My oldest prodigal son texted Friday night. He had finished his last final, submitted his concluding paper and was done with his sophomore year of college. Wow! I thought to myself. I am so incredibly proud. I should be like one of those perfect Moms on Facebook who post the passing of another remarkable feat of their offspring! I should have an airplane carry a banner across Puget Sound boasting that my darling boy is half way through his collegiate career. I should send out cards complete with photos of this accomplishment so everyone can marvel at the magnitude of this achievement. But instead, I ate the remainder of a bag of Cheez-ts, poured myself a healthy glass of Sauvignon Blanc and wondered how the hell I was old enough to have a child who was halfway through college.
No really. I did. I ate Cheez-its and drank wine. It’s gross really, and I apologize to the vintner who created the lovely wine that I paired with neon orange hors d’oeuvres. Yet still. There I was. With orange fingers and wonderment that I am a mother of a child who will be legal to drink in all states in a couple of weeks. (I know my vegan trainer friend will shudder reading this, but parenthood sometimes requires Cheez-its and wine.
It seems like yesterday that I was typing out a collegiate paper (back in the time of dinosaurs when you actually typed dissertations on a typewriter and used white out for changes) and chewing a pencil to nubbins while I finished a final exam. I remember it so distinctly; the smells of unwashed students during an early morning test, the sounds of shuffling feet under desks and the snap of Diet Coke cans in the quiet of the library late at night. How could I possibly be old enough to have a child living in that world now?
A few weeks ago myself and my “ best friend forever” travelled to Mom’s weekend at my son’s university and despite the technology advancements of instant communication, textbooks on your laptop, and final exams delivered on line, I could see that the fun, camaraderie, smells and process of becoming an adult had not really changed much at all. Girls were still nervous about what boys thought, boys were still clueless and just wanted beer, classes were still challenging, and students were endearingly earnest with their thoughts, ideologies and beliefs. It was a through-the-looking-glass-experience and it was beautiful to see my son having so much joy in the process.
Now it is Mother’s Day weekend and my boys are both home with me and I am forever thankful that I survived my college years, found my Usually Lovely Husband and have had the opportunity to be part of the wonderment of raising two independent young men. Motherhood is not a bed of rose petals or the image of perfect family stick figures on the back window of a minivan. It is demanding work combined with dedication, sticky fingers and moments of sheer panic. It is frustrating, exhausting and maddening. However much I adore our progenies, there have been times when I have screamed, cried and wondered what in the world I was doing being a parent. Thankfully I have been surrounded by a community of people that kept me sane or I surely would have been committed to an asylum by now. They have listened when I talked, handed me tissues when I cried, and poured me wine when necessary.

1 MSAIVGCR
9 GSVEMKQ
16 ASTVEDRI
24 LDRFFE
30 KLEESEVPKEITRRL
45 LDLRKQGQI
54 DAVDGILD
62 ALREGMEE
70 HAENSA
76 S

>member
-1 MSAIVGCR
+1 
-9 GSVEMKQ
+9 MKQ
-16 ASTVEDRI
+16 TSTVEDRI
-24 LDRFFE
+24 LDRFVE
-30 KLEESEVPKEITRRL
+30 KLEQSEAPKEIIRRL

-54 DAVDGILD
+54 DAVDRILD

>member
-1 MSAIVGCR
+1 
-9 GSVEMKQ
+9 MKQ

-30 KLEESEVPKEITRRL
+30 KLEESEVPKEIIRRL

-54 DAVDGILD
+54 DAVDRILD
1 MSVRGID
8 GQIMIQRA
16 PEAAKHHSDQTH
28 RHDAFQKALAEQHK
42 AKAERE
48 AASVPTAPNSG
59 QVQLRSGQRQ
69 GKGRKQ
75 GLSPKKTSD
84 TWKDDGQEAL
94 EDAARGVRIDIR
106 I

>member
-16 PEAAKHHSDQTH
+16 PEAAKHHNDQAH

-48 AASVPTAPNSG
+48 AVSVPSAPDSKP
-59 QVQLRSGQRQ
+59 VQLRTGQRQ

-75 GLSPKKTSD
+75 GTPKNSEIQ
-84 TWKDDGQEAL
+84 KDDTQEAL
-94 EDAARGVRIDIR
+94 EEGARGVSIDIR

So on this weekend of motherly remembrance I simply want to say “Thank You” to my people. Thank you to my own Mom for providing an outstanding example of parenting and whose voice I hear in my head when I need advice. Thank you to my sisters and close friends for being available by phone, text or email at any minute of the day or night when I need to talk or am desperate for a few words of guidance. Thank you to those who cheer my children at school events, musical performances and sporting venues. Thank you to friends and families who provide a network of community so that my boys feel safe making life choices. Thank you to those who don’t condemn them when they fail and those that cheer them when they succeed. Thank you for understanding that being a Mom is hard work and it is only through sheer luck, some whispered prayers and group effort that we preservere.
My boys are far from perfect. There are no stick figures to put on the back of the family car showing a child who doesn’t want to do their homework, a kid addicted to video games, a boy in a room so filthy that the dog won’t even enter or a college student passed out on his fraternity bed surrounded by beer bottles. But I would not trade them for all the flawless children we hear about on social media or even a zillion dollars. I can’t necessarily say the same thing about my U.L.H. – he is still holding out for a boat, but I love them because they are kind, decent, and funny and melt me with their hugs.
Some of you have known my offspring since day one, some of you are on speed dial on my phone and some of you offer perspective, conversation or simply a smile. All of you have contributed to helping me raise these young men of whom I am immensely proud. The saying “It takes a village” may be cliché, but it is undeniably true. Thank you village people. Your ability to influence the world is not unnoticed.
Happy Mother’s Day to you and your village too